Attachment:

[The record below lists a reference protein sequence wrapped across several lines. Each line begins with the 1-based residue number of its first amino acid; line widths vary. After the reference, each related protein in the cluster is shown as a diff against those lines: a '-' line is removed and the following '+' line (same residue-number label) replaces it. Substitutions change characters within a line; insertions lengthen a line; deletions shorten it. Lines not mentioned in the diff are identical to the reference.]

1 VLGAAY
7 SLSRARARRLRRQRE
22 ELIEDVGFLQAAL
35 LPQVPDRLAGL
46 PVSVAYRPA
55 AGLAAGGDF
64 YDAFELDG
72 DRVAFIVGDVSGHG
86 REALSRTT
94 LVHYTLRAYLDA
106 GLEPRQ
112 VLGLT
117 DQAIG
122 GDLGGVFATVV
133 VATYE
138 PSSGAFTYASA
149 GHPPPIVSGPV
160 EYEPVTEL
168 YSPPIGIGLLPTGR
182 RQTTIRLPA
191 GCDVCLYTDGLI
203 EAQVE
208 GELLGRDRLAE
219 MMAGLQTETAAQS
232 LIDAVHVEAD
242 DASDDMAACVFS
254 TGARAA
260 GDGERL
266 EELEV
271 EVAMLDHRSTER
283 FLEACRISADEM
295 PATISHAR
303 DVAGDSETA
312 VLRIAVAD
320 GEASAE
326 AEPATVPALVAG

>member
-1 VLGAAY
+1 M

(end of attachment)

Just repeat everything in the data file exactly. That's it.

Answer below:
[The record below lists a reference protein sequence wrapped across several lines. Each line begins with the 1-based residue number of its first amino acid; line widths vary. After the reference, each related protein in the cluster is shown as a diff against those lines: a '-' line is removed and the following '+' line (same residue-number label) replaces it. Substitutions change characters within a line; insertions lengthen a line; deletions shorten it. Lines not mentioned in the diff are identical to the reference.]

1 VLGAAY
7 SLSRARARRLRRQRE
22 ELIEDVGFLQAAL
35 LPQVPDRLAGL
46 PVSVAYRPA
55 AGLAAGGDF
64 YDAFELDG
72 DRVAFIVGDVSGHG
86 REALSRTT
94 LVHYTLRAYLDA
106 GLEPRQ
112 VLGLT
117 DQAIG
122 GDLGGVFATVV
133 VATYE
138 PSSGAFTYASA
149 GHPPPIVSGPV
160 EYEPVTEL
168 YSPPIGIGLLPTGR
182 RQTTIRLPA
191 GCDVCLYTDGLI
203 EAQVE
208 GELLGRDRLAE
219 MMAGLQTETAAQS
232 LIDAVHVEAD
242 DASDDMAACVFS
254 TGARAA
260 GDGERL
266 EELEV
271 EVAMLDHRSTER
283 FLEACRISADEM
295 PATISHAR
303 DVAGDSETA
312 VLRIAVAD
320 GEASAE
326 AEPATVPALVAG

>member
-1 VLGAAY
+1 M